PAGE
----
In order to purchase into my ISA I sold off poorer performing US and HK shares (DRAD LEE 1001 635 287). To do this I had to pay the 2% exchange rate fee. You will remember this is the whole reason why I shifted my only remaining UK SIPP share into my ISA: to avoid paying these outrageous costs each time I trade.

The markets

And what about that market pullback? It's been quite vicious but there are signs that it may be coming to an end. The FTSE and DAX are both up this morning and Hong Kong ended higher than it opened. China shares look fairly strong on the futures market.

The DOW and the S&P ended their day looking much stronger having recovered a large part of their losses. I prefer my old style charts because they show this level of detail. With that extra information I have a better idea of what might happen next. I am cautiously optimistic and look forward to spending all that extra cash in
my SIPP buying more China shares. My current holding has bucked the trend and I am doing well despite the weak market.

Dog Walking

Each morning and some evenings I take Alfie, our Parson Jack Russell, for a walk. Mobile phones are remarkable things what with their cameras et al. I use mine to record the amazing skies I witness most days. I thought I would share a few with you.

Tuesday, 3 December 2013

Time to worry

These market pull backs are always a worry. You never know how far they will go,

  • The Dow has come back one and a half percent from the high it made last Friday. 
  • The S&P is down 1%. 
  • The DAX had a really rough day today and is down 2%
  • The FTSE which made its high back at the end of October has drifted down 4% since then
  • The Nikkei is still making new highs
  • The Hang Seng is down 1% in one day
  • The Xinhua China rose a little today but is still lower than yesterday's intra-day high
Too early to call time but as you know I always worry about preserving my profits. A problem best left for tomorrow or the day after or the day after that.

I have a new question to solve. It is to do with the rules that govern the tax shelters that protect my portfolio from the Chancellor. The rules have changed so that I can now hold AIM shares in my ISA. Previously only the SIPP was eligible to hold those shares. I have a big holding of GVC, an AIM share, to which I am greatly attached:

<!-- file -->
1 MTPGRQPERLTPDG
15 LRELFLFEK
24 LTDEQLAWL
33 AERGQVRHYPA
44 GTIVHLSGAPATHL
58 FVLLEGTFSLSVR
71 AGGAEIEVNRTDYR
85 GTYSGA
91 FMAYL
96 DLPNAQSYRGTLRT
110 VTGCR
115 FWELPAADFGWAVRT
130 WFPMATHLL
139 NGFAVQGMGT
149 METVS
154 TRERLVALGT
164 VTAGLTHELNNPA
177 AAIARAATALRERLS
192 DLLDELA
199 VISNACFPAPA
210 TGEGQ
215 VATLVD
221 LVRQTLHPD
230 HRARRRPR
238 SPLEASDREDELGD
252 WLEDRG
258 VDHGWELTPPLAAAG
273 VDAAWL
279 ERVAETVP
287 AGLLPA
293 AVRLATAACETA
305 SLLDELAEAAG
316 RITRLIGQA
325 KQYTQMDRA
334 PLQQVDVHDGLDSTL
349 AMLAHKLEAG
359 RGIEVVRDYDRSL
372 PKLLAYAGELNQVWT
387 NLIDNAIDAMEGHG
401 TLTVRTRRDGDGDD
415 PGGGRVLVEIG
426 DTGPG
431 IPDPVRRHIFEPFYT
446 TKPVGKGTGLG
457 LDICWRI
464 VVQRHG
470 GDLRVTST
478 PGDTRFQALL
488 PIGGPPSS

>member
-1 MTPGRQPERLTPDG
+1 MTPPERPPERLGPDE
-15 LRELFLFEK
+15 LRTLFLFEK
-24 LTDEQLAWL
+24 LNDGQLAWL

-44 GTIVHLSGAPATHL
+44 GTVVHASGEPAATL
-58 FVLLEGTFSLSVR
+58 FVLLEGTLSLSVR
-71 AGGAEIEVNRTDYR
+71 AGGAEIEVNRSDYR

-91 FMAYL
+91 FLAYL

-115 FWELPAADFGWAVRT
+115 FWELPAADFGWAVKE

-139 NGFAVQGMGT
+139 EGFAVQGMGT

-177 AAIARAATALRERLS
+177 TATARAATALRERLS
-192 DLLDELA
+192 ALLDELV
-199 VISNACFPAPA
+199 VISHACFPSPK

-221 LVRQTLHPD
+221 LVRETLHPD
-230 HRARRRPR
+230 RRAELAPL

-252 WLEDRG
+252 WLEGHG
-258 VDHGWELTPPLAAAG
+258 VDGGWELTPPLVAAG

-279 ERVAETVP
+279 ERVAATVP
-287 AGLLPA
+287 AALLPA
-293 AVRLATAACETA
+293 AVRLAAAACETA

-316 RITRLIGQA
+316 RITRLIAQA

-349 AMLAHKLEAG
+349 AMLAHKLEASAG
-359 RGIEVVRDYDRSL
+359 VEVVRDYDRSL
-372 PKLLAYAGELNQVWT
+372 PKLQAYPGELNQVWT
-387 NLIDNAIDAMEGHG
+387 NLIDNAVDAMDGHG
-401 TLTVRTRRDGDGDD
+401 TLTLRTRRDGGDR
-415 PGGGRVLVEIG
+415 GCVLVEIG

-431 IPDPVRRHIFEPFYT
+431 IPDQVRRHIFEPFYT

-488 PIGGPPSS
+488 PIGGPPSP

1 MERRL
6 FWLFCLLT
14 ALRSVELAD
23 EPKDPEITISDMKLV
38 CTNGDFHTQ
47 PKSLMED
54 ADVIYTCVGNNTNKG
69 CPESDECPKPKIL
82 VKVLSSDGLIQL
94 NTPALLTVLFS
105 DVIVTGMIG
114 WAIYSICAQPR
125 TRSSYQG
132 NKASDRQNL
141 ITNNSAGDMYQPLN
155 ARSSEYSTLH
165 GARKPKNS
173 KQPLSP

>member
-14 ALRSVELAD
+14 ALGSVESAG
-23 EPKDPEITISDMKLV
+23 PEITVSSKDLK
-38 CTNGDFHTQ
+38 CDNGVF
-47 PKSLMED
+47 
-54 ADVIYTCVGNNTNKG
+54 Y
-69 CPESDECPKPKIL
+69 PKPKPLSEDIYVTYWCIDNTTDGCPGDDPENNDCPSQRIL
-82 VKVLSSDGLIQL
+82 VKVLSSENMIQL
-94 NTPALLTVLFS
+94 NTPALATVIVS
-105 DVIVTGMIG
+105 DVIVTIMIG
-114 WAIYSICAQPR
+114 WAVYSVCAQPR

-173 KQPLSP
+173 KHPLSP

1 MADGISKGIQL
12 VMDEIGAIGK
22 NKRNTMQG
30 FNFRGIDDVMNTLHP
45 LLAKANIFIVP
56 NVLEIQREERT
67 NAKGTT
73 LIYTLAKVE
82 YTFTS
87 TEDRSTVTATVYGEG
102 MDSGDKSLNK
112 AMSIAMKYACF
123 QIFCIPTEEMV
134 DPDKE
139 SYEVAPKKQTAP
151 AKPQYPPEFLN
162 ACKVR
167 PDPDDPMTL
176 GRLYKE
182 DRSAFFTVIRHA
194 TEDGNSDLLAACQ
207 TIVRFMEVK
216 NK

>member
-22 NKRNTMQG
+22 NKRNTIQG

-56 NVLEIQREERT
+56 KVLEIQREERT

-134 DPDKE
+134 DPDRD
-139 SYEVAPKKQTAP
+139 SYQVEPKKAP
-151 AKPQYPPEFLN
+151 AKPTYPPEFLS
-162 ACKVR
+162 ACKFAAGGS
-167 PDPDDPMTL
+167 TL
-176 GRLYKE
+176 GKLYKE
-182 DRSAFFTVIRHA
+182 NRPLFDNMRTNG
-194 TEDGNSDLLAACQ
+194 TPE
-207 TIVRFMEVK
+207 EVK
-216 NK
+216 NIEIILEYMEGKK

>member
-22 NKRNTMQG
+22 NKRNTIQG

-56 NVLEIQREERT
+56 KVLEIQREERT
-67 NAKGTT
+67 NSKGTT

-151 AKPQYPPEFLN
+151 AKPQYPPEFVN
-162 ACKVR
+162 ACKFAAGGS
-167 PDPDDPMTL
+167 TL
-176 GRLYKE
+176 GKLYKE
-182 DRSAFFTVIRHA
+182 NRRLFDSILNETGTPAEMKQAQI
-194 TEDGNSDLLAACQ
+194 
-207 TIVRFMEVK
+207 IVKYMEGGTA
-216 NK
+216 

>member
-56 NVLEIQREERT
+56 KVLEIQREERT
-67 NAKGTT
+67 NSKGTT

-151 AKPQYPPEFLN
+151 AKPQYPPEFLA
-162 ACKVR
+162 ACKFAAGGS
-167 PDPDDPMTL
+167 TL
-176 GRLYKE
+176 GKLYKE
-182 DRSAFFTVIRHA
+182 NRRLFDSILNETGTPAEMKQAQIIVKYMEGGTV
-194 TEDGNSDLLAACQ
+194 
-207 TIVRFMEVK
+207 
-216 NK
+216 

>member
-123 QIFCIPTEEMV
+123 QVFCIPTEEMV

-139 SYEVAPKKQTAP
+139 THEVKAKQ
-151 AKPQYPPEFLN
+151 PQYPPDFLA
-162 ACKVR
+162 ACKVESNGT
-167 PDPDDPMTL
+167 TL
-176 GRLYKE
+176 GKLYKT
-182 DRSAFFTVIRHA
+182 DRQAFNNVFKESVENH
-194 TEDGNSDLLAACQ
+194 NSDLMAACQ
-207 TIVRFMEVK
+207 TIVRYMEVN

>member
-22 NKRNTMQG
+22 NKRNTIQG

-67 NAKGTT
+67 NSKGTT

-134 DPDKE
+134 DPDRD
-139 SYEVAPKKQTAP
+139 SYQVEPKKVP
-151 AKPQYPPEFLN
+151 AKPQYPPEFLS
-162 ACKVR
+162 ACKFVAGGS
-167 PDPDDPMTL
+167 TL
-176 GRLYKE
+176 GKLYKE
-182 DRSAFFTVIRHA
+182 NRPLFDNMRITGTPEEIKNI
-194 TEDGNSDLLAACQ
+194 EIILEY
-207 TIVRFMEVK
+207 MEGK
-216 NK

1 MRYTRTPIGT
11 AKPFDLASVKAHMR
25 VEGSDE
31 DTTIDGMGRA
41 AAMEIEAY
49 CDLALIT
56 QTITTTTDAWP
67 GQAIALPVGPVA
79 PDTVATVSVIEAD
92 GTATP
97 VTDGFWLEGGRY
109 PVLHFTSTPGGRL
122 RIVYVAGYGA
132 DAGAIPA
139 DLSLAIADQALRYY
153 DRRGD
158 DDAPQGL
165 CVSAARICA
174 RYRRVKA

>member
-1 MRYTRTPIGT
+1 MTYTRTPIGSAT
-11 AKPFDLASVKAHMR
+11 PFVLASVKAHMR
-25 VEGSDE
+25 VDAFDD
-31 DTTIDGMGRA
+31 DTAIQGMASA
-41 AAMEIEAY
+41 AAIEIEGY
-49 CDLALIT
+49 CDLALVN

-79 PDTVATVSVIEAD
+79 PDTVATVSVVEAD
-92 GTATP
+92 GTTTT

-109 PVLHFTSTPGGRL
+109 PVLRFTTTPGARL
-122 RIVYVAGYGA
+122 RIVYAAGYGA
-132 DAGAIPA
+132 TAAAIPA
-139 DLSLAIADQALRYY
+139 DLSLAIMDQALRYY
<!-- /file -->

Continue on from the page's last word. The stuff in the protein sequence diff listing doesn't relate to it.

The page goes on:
• it yields 11% dividend at current prices. 
  • it pays its dividend every three months
  • its dividend cover is 1.5 times
  • its PE ratio is almost 6.5 at the current price (that's an earnings yield of 15%)
  • Its EPS growth is forecast at 44% over the next 2 years
  • its PEG (Price earnings growth ratio) is 0.15 (anything below 1 is regarded as good)
  • the directors are heavily invested in the share and there has been a recent director's purchase
Now my problem is this:
  • If I move my holding to my ISA I will avoid all those ghastly FX cost problems that I have described in excruciating detail in earlier posts. I will free up cash in my SIPP that can be easily invested in foreign shares (because SIPP rules allow me to hold foreign currency.)
  • But to make the transfer I have to sell out of my SIPP and buy into my ISA. 
    • there will be brokers' fees 
    • there will be the spread between the buy price and the sell price (1.5%)
    • luckily the share is registered in the Isle of Man so it does not attract stamp duty. 

If I was confident that the share price would rise in the short term I could buy in the ISA first and then sell a higher price in the SIPP. However by any normal measure my portfolio is already overexposed by the number of shares I hold. If the price went the wrong way I would be stuffed.

Any ideas about how I can perform this trick would be gratefully received. (Remember I recommend nothing. You must do your own research)

Monday, 2 December 2013

Pounded by the Pound

My share picks have been doing reasonably well but my portfolio has failed to enjoy the full benefit. This has been because of the exceptional strength of the Pound and the weakness of the Dollar.

Since August the Pound has moved up over 8.5% from 1.51 Dollars to the Pound to 1.64. This has mostly been a Pound phenomenon since the Euro has risen a mere 3%.

Dollar weakness is often the result of a benign stock market. Confident investors  are willing to take risk. The Dollar is seen as safe haven but in a good investment climate opportunities for better returns tempt investors away from Dollar bonds and into stocks.

Good economic news has been coming out of the UK for some time and the coalition government's policy for reducing the deficit is bolstering the strength of the Pound.

The Euro zone is still plagued by fears about its stability of its currency so the Euro has not kept up with the Pound. Interestingly, a couple of days ago, Moody's upgraded its rating of Greek debt by two notches and S&P has made positive noises about the Spanish economy. On the other hand Dutch credit rating has been  reduced by S&P. So we still have a mixed picture for the Euro.